SUFO-2 successfully completed its flight to near space and back on 9/14/2013 and broke my goal altitude of 100,000 ft. Here’s a recap of the flight and some interesting stats.
|Launch Date||September 14, 2013|
|Launch Time||12:47:09 CDT|
|Launch Point||39.244444, -92.228056 (View on Google Maps)|
|Landing Time||02:28:13 CDT|
|Landing Point||39.112500, -92.106111 (View on Google Maps)|
|Distance Traveled||11.2 miles|
|Flight Duration||1 hour 41 minutes 4 seconds|
|Payload weight||3.23 lbs|
|Balloon lift||3 lbs of free lift (1400 fpm average ascent rate)|
|Highest Altitude||101,233 feet (19.17 miles)|
|Maximum Velocity||143.2 mph|
|Pictures||655 total (511 during flight)|
|Video||1:29:21 total @ 720p (1:03:31 during flight)|
|Sensors||Temperature, Absolute Pressure, Relative Humidity, 3-Axis Acceleration|
|Sensor Readings||82,784 total (42,040 during flight)|
|GPS Readings||11,990 total (6,065 during flight)|
|Furthest Antenna Reached||NX0P in Glenville, Minnesota (382 miles)|
View the full flight trajectory on Google Earth: SUFO-1 Trajectory.kmz
This flight was very similar to SUFO-1. The only difference in the payload was a new cutdown module, a video camera, and a heavier balloon. I used the Cambridge University Spaceflight Landing Predictor to select a launch location. Around 11am the chase crew headed up to the launch location, setup the capsule, filled the balloon, and prepared for launch. The balloon lifted off around 12:50pm. The predicted flight path is shown below. As you can see, it is very similar to the actual flight path, except that the balloon was overfilled slightly and the balloon rose quicker than expected.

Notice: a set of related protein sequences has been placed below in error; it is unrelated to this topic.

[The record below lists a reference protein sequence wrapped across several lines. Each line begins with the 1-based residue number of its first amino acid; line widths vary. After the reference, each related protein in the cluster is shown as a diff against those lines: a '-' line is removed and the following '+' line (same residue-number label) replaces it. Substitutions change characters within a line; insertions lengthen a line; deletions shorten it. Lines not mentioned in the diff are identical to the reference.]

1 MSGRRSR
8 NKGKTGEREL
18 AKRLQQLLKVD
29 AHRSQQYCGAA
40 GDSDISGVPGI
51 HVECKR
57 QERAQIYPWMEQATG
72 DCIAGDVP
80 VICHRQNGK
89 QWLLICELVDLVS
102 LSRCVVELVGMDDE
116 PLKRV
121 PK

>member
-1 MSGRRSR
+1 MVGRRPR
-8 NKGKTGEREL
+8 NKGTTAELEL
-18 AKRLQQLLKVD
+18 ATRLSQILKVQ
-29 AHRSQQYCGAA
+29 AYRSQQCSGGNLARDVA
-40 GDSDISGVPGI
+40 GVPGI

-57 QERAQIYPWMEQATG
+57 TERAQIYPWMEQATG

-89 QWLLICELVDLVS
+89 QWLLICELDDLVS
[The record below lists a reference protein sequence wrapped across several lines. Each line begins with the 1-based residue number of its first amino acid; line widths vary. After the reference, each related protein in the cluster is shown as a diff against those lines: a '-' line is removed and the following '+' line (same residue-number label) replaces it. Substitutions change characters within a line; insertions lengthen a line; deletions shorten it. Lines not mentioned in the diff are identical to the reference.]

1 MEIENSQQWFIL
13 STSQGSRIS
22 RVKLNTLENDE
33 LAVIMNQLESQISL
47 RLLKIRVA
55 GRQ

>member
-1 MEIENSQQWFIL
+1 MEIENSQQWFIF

We learned from the last launch and only used cellphones to track the balloon while in the car. We had the APRS.fi website up and could track the balloon that way. Once the capsule came back down under 8000 feet that stopped working (as expected). At that point we drove as close as we could, got out of the car, and started walking to the last known location. My laptop was then used to get a direct signal from the capsule. Once we got pretty close the laptop picked up the signal and we were able to walk right to it. The whole area was surrounded by corn fields, but luckily it landed in a bean field so it was easier to walk through.
The first thing we noticed was that the balloon was still attached. The last balloon did the same thing because a wire broke loose and the cutdown module couldn't operate. This time I found that I forgot to plug in the 9V battery that powers the cutdown module. Idiot! Oh well. The capsule wasn't damaged so I can't be too upset. I reviewed the logs and it looks like the software worked correctly, but with no power the cutdown couldn't happen. Maybe next time I'll get it right.
Overall this was another successful high altitude balloon launch. I still didn't get the cutdown to work right, but we did learn from last time and selected a better landing location. This made it very easy to to find. Thanks again to my chase crew!
Here are some pictures from the flight. View my flickr set for more pictures.
Raw data log from capsule: SUFO-2 Raw Data Log.zip
Flight Analysis (data & graphs): SUFO-2 Flight Analysis.zip
Google Earth flight trajectory: SUFO-2 Trajectory.kmz
Launch, flight & recovery pictures: SUFO-2 flickr sets
Feel free to post any comments or questions about the flight. I'd be happy to share anything you feel I missed.
The second SUFO flight will occur tomorrow, Septempber 14th, around 10am CDT. Final preparations are being made tonight for the morning launch. Follow KD0OYK-11 on APRS.fi to track the SUFO-2 flight in real time. The capsule will take pictures and video the entire flight as well as lots of atmospheric readings. Hopefully it will be as successful as SUFO-1.